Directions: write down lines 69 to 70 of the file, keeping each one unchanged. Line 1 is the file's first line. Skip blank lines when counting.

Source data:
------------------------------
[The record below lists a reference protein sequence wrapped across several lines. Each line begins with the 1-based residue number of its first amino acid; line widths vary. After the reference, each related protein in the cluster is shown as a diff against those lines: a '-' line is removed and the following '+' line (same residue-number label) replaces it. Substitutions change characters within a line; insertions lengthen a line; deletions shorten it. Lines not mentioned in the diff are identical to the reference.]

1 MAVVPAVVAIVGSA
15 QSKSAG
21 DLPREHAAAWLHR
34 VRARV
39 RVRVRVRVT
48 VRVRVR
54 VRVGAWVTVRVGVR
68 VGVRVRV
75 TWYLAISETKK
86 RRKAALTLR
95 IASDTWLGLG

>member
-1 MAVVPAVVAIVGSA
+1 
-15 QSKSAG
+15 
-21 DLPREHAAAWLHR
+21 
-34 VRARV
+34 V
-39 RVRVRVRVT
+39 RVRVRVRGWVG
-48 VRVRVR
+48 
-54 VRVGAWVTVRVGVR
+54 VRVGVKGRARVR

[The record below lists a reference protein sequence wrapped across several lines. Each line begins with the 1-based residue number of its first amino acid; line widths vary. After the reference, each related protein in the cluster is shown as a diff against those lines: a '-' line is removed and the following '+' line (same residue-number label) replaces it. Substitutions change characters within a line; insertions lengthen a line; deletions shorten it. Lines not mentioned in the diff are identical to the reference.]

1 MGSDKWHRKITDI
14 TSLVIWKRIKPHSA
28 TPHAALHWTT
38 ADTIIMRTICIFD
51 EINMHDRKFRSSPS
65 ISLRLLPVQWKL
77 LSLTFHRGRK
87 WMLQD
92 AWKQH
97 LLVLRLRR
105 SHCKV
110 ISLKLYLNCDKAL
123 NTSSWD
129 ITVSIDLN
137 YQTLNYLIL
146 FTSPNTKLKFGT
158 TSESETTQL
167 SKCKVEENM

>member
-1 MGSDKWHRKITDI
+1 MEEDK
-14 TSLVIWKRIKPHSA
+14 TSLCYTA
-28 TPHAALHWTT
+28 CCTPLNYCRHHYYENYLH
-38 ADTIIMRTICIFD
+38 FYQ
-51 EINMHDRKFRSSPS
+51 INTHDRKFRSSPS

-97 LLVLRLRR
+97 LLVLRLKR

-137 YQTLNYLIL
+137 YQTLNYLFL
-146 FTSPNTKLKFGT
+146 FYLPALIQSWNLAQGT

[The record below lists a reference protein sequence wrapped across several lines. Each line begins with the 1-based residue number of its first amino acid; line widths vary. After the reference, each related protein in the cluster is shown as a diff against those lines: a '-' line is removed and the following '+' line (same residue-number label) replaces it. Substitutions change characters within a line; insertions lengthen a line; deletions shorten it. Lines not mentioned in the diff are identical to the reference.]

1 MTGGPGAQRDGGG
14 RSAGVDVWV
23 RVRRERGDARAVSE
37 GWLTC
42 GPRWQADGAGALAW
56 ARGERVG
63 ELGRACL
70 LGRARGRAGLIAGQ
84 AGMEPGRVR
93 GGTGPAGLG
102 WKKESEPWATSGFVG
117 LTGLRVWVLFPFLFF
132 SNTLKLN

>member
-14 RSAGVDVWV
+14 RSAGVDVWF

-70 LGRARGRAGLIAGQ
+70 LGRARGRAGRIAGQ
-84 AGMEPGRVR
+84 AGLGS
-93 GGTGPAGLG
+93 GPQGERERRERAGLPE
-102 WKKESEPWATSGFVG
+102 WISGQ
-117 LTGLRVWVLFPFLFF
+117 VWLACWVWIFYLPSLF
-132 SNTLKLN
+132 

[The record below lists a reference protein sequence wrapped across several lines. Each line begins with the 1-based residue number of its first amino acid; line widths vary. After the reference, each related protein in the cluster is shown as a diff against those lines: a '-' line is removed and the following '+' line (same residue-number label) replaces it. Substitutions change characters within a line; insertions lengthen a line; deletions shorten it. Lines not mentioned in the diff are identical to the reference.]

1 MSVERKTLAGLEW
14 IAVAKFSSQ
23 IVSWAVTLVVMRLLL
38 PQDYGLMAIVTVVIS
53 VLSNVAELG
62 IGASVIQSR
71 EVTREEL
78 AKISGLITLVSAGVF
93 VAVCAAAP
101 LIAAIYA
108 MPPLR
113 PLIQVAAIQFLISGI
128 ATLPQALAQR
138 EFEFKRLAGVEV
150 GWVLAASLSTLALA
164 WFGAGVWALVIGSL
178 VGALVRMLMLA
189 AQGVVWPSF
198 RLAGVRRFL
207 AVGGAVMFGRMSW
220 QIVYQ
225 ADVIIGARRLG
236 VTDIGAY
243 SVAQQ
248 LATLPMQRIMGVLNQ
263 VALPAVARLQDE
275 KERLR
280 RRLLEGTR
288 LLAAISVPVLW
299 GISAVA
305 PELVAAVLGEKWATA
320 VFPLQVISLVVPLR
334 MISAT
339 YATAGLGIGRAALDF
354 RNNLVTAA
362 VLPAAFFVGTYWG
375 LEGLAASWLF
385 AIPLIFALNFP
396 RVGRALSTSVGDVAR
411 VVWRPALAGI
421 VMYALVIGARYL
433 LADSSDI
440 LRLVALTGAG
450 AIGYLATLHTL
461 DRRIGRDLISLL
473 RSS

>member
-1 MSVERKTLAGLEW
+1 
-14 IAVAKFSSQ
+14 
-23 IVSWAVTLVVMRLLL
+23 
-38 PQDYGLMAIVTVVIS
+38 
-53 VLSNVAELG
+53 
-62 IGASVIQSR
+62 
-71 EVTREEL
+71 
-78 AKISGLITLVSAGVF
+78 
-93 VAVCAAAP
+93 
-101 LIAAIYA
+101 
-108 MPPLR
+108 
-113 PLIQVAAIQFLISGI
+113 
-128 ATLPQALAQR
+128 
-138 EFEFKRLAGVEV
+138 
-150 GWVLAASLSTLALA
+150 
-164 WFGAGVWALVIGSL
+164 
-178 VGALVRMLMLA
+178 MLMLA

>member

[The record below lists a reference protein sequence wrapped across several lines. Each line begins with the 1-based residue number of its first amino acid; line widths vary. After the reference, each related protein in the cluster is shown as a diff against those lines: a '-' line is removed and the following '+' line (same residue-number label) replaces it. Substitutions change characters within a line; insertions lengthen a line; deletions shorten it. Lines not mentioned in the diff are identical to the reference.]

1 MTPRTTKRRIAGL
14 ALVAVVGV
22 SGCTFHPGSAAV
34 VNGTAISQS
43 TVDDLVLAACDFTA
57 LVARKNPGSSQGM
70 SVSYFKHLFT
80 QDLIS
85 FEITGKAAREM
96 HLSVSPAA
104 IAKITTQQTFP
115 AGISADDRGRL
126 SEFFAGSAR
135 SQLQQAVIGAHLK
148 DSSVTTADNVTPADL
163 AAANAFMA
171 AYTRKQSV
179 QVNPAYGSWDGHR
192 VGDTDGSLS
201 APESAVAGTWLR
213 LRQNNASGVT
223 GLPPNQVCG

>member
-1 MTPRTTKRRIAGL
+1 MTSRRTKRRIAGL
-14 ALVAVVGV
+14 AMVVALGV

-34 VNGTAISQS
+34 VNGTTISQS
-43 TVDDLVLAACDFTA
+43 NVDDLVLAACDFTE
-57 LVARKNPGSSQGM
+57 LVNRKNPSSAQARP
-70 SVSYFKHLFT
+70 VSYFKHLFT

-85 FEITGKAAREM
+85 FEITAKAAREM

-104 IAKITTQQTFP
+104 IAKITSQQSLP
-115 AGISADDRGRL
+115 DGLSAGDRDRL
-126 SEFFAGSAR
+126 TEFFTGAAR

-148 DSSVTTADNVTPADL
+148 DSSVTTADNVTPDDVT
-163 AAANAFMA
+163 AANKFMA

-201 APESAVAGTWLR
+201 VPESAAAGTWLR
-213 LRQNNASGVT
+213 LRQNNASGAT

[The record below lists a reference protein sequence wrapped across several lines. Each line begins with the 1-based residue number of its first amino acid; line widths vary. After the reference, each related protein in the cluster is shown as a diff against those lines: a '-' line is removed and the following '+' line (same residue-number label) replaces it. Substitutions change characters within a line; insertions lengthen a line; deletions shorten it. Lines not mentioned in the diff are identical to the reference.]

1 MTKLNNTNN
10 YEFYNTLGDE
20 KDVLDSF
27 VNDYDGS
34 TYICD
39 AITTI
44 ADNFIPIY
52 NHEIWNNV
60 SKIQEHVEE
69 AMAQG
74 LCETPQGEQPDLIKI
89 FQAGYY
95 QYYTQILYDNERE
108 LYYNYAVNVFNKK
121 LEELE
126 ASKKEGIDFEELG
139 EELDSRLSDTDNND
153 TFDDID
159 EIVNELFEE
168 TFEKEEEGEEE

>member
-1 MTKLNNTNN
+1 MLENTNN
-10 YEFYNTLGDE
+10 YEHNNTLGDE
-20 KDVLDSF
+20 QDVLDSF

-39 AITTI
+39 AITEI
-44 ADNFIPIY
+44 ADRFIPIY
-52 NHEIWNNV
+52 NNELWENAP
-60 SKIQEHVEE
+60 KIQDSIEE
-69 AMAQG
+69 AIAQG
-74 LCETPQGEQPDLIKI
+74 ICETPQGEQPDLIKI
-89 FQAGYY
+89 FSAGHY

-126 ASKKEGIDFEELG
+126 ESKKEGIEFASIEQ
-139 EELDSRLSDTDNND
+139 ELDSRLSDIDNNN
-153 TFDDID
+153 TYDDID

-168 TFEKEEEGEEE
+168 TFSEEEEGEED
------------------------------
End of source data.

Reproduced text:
42 GPRWQADGAGALAW
56 ARGERVG